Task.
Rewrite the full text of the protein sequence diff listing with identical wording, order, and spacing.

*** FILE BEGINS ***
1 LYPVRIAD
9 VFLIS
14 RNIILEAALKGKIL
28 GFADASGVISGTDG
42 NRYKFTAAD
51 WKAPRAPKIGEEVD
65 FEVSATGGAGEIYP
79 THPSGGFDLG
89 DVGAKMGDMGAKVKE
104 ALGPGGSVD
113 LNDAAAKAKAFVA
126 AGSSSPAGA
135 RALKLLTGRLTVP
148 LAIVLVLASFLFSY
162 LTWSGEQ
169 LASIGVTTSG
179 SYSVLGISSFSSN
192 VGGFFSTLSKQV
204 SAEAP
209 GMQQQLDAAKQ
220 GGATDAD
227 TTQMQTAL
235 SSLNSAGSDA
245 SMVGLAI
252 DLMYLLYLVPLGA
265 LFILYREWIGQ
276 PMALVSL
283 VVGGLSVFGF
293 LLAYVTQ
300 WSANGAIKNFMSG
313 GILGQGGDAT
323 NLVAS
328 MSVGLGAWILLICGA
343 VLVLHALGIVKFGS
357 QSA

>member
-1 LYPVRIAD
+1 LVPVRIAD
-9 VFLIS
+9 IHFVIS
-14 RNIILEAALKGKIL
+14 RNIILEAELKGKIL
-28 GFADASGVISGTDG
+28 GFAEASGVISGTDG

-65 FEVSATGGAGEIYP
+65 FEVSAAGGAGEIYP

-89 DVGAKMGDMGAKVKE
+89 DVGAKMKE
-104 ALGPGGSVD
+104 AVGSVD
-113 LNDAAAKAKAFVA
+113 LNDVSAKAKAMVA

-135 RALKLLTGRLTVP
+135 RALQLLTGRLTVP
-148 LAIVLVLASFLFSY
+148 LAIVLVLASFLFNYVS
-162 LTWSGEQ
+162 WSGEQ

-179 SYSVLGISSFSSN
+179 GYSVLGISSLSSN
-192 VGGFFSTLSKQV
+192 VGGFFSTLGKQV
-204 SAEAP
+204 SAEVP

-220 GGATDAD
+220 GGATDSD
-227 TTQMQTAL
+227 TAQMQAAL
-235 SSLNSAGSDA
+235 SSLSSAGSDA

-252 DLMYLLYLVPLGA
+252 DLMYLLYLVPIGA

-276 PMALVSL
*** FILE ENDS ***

1 LYPVRIAD
9 VFLIS
14 RNIILEAALKGKIL
28 GFADASGVISGTDG
42 NRYKFTAAD
51 WKAPRAPKIGEEVD
65 FEVSATGGAGEIYP
79 THPSGGFDLG
89 DVGAKMGDMGAKVKE
104 ALGPGGSVD
113 LNDAAAKAKAFVA
126 AGSSSPAGA
135 RALKLLTGRLTVP
148 LAIVLVLASFLFSY
162 LTWSGEQ
169 LASIGVTTSG
179 SYSVLGISSFSSN
192 VGGFFSTLSKQV
204 SAEAP
209 GMQQQLDAAKQ
220 GGATDAD
227 TTQMQTAL
235 SSLNSAGSDA
245 SMVGLAI
252 DLMYLLYLVPLGA
265 LFILYREWIGQ
276 PMALVSL
283 VVGGLSVFGF
293 LLAYVTQ
300 WSANGAIKNFMSG
313 GILGQGGDAT
323 NLVAS
328 MSVGLGAWILLICGA
343 VLVLHALGIVKFGS
357 QSA

>member
-1 LYPVRIAD
+1 LVPVRIAD
-9 VFLIS
+9 IHFVIS
-14 RNIILEAALKGKIL
+14 RNIILEAELKGKIL
-28 GFADASGVISGTDG
+28 GFAEASGVISGTDG

-65 FEVSATGGAGEIYP
+65 FEVSAAGGAGEIYP

-89 DVGAKMGDMGAKVKE
+89 DVGAKMKE
-104 ALGPGGSVD
+104 AVGSVD
-113 LNDAAAKAKAFVA
+113 LNDVSAKAKAMVA

-135 RALKLLTGRLTVP
+135 RALQLLTGRLTVP
-148 LAIVLVLASFLFSY
+148 LAIVLVLASFLFNYVS
-162 LTWSGEQ
+162 WSGEQ

-179 SYSVLGISSFSSN
+179 GYSVLGISSLSSN
-192 VGGFFSTLSKQV
+192 VGGFFSTLGKQV
-204 SAEAP
+204 SAEVP

-220 GGATDAD
+220 GGATDSD
-227 TTQMQTAL
+227 TAQMQAAL
-235 SSLNSAGSDA
+235 SSLSSAGSDA

-252 DLMYLLYLVPLGA
+252 DLMYLLYLVPIGA

-276 PMALVSL